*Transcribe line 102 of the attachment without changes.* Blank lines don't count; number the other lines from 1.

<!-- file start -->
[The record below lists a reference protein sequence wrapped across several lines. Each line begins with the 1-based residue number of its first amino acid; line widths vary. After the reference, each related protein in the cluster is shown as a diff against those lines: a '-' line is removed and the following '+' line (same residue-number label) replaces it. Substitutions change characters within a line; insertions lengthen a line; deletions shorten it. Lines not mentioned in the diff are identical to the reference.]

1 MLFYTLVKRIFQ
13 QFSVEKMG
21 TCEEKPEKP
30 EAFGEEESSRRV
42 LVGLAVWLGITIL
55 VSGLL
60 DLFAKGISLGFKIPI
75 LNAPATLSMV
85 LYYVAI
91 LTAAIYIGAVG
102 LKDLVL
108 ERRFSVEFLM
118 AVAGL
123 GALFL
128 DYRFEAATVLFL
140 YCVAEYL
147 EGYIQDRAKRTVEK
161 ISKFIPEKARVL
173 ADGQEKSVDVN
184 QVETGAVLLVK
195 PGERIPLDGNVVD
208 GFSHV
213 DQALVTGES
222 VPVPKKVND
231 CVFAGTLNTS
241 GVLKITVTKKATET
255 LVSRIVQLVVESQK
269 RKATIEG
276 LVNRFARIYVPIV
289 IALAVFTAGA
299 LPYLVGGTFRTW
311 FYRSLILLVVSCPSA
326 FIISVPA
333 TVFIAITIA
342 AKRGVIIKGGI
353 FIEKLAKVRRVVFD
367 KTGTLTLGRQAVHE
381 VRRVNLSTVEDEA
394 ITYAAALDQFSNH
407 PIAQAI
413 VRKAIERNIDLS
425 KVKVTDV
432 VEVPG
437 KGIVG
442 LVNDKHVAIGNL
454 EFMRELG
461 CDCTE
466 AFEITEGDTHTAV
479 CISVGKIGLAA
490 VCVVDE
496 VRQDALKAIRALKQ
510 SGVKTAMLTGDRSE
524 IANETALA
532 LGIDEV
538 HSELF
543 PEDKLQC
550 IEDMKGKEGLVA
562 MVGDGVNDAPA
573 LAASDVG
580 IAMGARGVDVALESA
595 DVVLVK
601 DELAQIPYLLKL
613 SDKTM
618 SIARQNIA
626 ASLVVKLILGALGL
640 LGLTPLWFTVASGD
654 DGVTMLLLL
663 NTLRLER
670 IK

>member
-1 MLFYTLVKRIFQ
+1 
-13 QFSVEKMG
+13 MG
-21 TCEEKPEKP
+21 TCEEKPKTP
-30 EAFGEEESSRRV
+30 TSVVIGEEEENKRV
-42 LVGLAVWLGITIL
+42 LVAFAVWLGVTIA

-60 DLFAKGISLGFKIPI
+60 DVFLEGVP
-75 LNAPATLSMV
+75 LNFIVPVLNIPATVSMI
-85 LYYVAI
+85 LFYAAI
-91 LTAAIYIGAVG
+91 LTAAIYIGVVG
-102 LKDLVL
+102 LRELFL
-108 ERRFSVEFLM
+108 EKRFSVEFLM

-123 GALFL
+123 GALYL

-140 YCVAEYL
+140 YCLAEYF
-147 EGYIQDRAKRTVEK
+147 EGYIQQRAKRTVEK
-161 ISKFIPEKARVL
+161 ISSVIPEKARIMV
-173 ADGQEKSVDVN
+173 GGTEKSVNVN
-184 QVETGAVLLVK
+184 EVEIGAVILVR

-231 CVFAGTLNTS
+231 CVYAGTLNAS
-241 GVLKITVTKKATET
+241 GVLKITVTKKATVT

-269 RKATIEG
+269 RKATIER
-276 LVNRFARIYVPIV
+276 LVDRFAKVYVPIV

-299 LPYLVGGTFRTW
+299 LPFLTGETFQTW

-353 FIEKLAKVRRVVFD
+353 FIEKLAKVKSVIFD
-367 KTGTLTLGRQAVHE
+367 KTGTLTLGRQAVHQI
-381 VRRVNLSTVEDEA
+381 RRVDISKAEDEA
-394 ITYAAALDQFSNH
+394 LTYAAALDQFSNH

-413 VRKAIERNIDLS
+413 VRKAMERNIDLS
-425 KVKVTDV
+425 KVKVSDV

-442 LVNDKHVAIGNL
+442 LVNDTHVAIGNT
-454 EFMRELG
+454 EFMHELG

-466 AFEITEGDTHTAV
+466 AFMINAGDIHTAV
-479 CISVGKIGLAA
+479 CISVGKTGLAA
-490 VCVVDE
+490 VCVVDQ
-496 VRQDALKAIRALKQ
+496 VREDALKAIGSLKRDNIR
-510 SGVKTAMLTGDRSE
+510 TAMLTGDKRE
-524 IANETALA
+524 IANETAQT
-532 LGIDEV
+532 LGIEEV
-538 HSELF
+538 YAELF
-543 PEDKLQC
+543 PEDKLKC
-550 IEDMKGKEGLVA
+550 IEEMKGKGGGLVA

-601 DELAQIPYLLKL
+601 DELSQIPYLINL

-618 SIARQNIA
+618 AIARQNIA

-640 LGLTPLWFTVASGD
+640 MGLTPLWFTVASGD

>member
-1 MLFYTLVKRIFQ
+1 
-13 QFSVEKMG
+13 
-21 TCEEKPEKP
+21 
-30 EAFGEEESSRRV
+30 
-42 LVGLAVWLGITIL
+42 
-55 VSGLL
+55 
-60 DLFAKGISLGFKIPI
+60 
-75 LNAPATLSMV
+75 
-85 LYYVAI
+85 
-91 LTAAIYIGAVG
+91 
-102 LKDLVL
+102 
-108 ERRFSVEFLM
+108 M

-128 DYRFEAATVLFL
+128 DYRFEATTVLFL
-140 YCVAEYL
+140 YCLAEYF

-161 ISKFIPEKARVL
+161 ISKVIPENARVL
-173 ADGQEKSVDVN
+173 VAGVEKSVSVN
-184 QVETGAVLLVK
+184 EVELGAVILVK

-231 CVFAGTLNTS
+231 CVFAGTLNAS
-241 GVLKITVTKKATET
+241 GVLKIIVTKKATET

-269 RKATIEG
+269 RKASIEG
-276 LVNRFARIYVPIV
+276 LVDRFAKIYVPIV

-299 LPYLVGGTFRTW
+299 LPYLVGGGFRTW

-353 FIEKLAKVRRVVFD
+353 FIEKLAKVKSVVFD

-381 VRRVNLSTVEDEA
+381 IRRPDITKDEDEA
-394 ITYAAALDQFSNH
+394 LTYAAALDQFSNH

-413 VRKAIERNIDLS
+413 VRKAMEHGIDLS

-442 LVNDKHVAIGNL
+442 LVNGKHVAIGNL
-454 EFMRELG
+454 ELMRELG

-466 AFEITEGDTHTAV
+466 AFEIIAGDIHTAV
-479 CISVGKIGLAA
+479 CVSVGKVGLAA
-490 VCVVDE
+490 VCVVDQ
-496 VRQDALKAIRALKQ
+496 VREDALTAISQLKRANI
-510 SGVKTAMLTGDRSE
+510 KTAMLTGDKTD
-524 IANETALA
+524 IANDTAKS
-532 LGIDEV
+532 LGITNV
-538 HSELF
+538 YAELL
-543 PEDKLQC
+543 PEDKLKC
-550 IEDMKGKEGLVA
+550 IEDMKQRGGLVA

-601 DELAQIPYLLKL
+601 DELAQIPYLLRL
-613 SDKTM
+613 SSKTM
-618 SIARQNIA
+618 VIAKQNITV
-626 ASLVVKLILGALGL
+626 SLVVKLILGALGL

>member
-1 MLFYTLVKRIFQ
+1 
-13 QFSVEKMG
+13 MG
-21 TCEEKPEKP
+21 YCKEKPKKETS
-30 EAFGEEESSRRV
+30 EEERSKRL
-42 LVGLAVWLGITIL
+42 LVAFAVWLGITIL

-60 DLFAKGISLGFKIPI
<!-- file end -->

-173 ADGQEKSVDVN